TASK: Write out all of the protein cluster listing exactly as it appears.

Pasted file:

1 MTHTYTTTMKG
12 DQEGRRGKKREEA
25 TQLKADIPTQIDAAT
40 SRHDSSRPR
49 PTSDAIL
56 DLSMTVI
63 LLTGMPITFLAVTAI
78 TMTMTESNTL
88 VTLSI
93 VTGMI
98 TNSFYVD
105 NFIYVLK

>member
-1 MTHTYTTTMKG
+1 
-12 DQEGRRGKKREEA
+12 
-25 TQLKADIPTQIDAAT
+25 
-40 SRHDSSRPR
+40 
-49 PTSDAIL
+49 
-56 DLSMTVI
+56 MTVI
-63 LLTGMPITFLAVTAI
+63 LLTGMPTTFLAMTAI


1 MTHTYTTTMKG
12 DQEGRRGKKREEA
25 TQLKADIPTQIDAAT
40 SRHDSSRPR
49 PTSDAIL
56 DLSMTVI
63 LLTGMPITFLAVTAI
78 TMTMTESNTL
88 VTLSI
93 VTGMI
98 TNSFYVD
105 NFIYVLK

>member
-1 MTHTYTTTMKG
+1 
-12 DQEGRRGKKREEA
+12 
-25 TQLKADIPTQIDAAT
+25 
-40 SRHDSSRPR
+40 
-49 PTSDAIL
+49 
-56 DLSMTVI
+56 MTVI
-63 LLTGMPITFLAVTAI
+63 LLTGMPTTFLAMTAI